The team discovered the fuel when the No. 24 Chevy was being topped off after Gordon had made a few short runs early in practice. Once the team found that the fuel was clear instead of blue-ish green tint, the crew alerted officials to the problem.
At that time, they pumped the fuel out of the car and NASCAR officials took a sample for analysis. NASCAR also checked all other teams to see if they had the same problem. No other issues were found.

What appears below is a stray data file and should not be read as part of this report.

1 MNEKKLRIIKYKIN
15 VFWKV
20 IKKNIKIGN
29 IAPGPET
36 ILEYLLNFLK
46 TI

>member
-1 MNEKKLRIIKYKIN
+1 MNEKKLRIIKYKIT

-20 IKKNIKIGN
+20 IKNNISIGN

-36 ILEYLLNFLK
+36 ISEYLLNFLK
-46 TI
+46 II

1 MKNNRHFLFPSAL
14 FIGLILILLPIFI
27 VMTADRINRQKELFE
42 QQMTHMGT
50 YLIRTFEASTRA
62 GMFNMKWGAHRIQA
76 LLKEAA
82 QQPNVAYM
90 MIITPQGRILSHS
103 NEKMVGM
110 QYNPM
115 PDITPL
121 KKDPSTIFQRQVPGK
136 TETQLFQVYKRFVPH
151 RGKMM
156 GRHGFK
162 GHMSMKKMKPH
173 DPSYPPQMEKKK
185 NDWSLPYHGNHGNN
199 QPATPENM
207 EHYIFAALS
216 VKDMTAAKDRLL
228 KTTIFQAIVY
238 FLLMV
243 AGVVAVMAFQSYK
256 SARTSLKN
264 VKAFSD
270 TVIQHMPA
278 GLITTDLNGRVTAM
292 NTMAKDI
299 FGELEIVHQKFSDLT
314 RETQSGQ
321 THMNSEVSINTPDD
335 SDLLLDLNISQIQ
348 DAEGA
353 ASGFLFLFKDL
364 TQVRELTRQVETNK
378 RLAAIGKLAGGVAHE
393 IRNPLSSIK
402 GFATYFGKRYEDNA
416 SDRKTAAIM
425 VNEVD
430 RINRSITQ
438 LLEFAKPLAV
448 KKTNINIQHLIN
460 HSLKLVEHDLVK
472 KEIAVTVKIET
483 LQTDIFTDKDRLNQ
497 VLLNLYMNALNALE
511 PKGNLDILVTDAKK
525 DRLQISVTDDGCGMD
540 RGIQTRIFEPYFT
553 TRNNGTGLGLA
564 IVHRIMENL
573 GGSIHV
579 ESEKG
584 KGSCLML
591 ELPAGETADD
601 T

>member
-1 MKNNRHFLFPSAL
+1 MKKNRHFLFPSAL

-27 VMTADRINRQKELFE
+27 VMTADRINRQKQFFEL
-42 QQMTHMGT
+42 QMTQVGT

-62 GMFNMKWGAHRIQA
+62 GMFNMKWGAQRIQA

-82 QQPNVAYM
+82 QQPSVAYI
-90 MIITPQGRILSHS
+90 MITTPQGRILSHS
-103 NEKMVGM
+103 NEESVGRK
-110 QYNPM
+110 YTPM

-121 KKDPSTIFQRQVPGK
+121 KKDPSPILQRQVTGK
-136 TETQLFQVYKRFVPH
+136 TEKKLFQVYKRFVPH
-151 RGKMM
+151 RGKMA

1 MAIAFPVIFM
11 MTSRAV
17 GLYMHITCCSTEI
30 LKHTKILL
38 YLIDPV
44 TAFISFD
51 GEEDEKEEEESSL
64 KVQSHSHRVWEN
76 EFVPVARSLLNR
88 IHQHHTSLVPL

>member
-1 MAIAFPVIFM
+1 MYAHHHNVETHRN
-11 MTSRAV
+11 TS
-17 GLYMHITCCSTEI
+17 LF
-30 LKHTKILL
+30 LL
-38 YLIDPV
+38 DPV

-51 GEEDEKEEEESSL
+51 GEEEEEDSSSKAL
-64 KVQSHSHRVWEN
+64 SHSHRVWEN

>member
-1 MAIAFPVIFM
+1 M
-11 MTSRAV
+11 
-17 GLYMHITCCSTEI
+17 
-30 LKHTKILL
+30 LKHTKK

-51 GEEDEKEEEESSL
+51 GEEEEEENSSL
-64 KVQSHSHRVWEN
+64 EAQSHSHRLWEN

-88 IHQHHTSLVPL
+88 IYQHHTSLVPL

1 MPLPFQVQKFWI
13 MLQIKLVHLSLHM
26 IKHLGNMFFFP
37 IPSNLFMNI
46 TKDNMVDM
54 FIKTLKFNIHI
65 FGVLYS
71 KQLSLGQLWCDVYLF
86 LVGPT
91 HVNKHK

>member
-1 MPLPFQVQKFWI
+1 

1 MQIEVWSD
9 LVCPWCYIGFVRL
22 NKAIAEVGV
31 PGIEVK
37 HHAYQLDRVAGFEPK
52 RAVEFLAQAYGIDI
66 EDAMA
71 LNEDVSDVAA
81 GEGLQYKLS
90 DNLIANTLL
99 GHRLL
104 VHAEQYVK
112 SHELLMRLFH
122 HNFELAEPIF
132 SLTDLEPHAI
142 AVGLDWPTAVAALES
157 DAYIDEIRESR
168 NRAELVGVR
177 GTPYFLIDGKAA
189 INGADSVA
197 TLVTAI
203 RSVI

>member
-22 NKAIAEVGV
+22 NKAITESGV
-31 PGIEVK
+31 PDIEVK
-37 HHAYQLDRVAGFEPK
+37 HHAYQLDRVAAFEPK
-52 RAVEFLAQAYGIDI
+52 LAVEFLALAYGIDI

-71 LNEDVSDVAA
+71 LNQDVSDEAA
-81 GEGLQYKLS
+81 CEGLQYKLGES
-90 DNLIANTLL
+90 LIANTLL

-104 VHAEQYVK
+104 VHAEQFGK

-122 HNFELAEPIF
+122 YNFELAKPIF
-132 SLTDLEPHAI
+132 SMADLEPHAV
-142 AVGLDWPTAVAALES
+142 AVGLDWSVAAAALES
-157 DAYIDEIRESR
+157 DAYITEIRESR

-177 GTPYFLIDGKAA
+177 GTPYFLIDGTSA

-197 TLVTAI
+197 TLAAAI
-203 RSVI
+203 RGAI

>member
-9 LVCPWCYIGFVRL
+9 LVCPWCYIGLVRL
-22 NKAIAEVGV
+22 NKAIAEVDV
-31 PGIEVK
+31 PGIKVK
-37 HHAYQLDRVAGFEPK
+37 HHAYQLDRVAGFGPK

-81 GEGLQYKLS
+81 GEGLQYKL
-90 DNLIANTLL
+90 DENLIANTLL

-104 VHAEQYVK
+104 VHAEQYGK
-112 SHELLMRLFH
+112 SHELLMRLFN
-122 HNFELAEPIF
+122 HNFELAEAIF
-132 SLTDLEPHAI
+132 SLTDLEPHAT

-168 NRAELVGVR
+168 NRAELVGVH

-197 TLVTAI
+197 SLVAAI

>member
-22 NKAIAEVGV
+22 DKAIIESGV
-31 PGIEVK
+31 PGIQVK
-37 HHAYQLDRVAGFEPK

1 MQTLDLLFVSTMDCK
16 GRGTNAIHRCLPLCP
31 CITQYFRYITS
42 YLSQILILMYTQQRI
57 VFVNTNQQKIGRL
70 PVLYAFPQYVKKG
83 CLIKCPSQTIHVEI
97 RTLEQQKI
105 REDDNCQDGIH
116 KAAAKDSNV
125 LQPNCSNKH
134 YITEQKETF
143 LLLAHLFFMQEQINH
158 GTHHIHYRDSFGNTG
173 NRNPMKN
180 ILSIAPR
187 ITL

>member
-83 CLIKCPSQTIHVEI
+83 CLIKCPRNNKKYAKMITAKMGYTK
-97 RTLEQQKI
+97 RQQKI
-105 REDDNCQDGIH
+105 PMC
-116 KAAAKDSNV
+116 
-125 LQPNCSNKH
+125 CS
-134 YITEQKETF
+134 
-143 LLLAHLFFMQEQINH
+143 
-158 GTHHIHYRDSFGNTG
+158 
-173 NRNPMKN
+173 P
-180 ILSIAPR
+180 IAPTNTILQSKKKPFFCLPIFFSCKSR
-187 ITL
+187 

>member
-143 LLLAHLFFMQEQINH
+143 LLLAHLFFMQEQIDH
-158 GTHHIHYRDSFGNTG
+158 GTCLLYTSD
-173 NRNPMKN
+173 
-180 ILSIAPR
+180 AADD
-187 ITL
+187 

Track gas tanks contain lower-octane fuel that can be used to fuel track vehicles. Sunoco officials take control of the pumps the day before the track opens to ensure that lower-octane fuel doesn’t find its way into the race cars.
Teams are given gas during inspection prior to practice, and only after the fuel cells have been inspected.
According to Mike Mulhern of MikeMulhern.net:
A look at the three fuels available at the garage gas station shows two leaded fuels, one 114 octane, one 116 octane, and a third labeled ‘unleaded’ read “GTX260” at 98 octane. NASCAR teams are to be using the unleaded fuel. It would appear — and this is what some rivals were told — that a gas pumper inadvertently put some of the ‘leaded’ fuel in Gordon’s car.
That has yet to be confirmed.